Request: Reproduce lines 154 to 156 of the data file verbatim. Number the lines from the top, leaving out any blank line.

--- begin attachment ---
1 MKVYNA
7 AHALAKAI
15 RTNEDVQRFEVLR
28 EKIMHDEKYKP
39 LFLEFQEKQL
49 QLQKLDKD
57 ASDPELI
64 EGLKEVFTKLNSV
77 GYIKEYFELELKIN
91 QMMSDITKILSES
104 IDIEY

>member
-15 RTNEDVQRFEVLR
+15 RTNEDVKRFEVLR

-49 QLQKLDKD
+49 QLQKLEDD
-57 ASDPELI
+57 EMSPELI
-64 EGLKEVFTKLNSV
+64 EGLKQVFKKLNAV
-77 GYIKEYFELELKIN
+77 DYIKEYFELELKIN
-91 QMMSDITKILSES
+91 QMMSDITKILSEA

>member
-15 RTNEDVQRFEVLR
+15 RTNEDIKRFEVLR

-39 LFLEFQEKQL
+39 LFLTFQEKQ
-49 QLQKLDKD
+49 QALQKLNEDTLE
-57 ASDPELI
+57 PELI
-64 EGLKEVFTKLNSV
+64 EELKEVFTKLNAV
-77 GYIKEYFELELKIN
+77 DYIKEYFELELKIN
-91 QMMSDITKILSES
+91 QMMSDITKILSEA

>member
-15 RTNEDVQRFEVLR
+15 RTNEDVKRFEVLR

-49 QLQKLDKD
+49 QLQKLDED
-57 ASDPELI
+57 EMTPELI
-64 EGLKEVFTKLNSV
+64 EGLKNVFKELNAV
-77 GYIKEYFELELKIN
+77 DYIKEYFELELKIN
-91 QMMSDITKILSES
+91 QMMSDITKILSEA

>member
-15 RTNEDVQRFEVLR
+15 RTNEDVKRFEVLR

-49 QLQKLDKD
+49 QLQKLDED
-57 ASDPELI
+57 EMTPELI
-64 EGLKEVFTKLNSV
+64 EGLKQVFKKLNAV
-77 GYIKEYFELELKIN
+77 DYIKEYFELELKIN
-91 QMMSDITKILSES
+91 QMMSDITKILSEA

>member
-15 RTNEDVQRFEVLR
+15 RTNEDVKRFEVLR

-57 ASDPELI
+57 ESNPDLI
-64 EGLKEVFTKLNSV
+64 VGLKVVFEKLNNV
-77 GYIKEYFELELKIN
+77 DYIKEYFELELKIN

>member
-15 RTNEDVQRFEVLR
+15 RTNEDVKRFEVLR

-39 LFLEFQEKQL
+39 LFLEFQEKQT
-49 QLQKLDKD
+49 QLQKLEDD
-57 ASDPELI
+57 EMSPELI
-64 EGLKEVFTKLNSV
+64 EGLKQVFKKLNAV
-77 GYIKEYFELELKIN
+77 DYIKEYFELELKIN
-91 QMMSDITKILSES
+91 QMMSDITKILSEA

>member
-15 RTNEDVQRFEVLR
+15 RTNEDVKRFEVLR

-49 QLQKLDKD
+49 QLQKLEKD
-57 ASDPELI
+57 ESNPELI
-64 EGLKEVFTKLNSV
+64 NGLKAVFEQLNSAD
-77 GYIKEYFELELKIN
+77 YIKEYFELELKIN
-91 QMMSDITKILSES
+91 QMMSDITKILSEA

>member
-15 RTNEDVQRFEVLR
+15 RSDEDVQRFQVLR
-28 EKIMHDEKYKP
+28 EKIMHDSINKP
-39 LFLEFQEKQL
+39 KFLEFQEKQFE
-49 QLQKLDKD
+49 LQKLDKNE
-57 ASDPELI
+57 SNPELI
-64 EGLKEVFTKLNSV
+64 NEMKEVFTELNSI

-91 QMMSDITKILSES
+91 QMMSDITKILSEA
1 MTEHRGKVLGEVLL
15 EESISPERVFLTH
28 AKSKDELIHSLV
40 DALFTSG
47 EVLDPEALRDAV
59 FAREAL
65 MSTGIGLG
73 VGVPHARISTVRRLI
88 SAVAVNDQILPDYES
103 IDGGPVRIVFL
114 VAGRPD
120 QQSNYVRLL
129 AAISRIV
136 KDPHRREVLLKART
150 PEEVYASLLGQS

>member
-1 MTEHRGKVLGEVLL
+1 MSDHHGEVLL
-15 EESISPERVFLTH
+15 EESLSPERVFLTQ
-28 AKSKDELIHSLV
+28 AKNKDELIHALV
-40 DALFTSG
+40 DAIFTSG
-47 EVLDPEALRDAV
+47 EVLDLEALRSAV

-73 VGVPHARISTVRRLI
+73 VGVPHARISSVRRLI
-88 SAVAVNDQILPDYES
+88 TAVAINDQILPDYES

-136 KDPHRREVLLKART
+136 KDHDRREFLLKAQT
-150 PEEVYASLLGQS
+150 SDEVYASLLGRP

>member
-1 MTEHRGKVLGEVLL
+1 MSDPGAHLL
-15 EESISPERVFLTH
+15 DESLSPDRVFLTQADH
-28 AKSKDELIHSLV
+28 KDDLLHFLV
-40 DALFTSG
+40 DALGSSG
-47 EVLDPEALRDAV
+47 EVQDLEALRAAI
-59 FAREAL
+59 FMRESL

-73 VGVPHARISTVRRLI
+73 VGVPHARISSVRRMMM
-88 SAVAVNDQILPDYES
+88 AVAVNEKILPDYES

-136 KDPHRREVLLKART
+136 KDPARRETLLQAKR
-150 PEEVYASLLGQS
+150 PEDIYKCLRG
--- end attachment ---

+1 MSDPGAHLL
-15 EESISPERVFLTH
+15 DESLSPDRVFLTQADH